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RE: alt text & punctuation - best practice?

From: Steven Dale <sdale@stevendale.com>
Date: Mon, 21 Jun 2004 16:30:46 -0400 (EDT)
Message-ID: <1706.129.174.36.179.1087849846.squirrel@www.stevendale.com>
To: <pjenkins@us.ibm.com>
Cc: <w3c-wai-ig@w3.org>

I think if we go "Hacking" things for accessibility we are headed to the
browser wars again.  Why impose artificial needs when there are so many
real needs to be solved?

I agree with Phil here....

Phill Jenkins said:
> Remember that the assistive technology has a responsibility here.  If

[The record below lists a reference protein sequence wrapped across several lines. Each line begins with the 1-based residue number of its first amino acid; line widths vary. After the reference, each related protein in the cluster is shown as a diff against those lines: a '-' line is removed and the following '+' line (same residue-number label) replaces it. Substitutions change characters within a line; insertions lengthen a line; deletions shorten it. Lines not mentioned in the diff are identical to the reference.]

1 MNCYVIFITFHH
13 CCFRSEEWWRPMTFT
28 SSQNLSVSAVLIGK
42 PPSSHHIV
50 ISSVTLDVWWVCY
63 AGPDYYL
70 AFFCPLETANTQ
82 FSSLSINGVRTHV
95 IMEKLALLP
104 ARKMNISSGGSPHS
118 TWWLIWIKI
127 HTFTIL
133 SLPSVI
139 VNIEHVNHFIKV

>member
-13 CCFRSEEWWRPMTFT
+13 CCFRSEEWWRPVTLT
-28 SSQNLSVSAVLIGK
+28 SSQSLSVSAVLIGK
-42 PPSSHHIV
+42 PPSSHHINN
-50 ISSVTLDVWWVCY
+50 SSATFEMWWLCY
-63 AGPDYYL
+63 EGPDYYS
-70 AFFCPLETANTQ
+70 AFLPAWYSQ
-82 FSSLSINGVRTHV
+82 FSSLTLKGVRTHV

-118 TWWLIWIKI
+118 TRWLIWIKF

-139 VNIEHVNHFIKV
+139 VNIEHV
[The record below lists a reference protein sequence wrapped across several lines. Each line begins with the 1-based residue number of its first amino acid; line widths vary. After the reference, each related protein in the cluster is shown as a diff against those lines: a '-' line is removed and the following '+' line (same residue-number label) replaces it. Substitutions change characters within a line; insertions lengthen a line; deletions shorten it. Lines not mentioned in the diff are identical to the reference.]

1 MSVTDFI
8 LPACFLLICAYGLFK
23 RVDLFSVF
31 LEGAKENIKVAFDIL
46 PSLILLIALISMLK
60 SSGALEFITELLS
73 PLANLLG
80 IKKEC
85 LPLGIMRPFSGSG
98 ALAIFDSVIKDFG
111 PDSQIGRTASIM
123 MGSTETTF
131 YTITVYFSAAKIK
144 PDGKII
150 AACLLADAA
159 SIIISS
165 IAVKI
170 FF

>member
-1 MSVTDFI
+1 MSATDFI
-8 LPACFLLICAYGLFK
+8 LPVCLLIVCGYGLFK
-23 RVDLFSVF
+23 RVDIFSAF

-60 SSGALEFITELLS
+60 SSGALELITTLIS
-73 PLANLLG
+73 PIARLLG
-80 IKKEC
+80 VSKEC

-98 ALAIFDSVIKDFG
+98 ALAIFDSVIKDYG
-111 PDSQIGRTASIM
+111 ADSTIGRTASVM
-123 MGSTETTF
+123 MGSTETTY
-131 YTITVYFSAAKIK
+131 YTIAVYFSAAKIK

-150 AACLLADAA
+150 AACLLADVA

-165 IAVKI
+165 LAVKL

> the  author has marked up the text as a heading <h1> or list item <li>,
> then it  is the screen reader's job to add pauses, allow the end user to
> change the  speaking style (i.e., louder for headings), etc.  In fact if
> we tell  authors to add punctuation, incorrectly, then the screen reader
> will send  that punctuation to the synthesizer along with it's own
> punctuation and  you will begin to hear dot, comma, semi-colon, and
> colon as extra  punctuation.  Look, if the screen reader doesn't pause
> after headings,  then it is a screen reader problem.  All problems can't
> be solved by the  author's mark-up or punctuation - that's why there is
> the User Agent  Accessibility Guidelines [UAAG
> http://www.w3.org/TR/UAAG10/guidelines.html#gl-user-control-styles]
>
> Please, please let's not advocate adding additional punctuation.
> Semantic  mark-up is enough.  Remember there is also Aural CSS, even
> though hardly  anyone supports it.
>
> Regards,
> Phill Jenkins
Received on Monday, 21 June 2004 16:31:17 UTC

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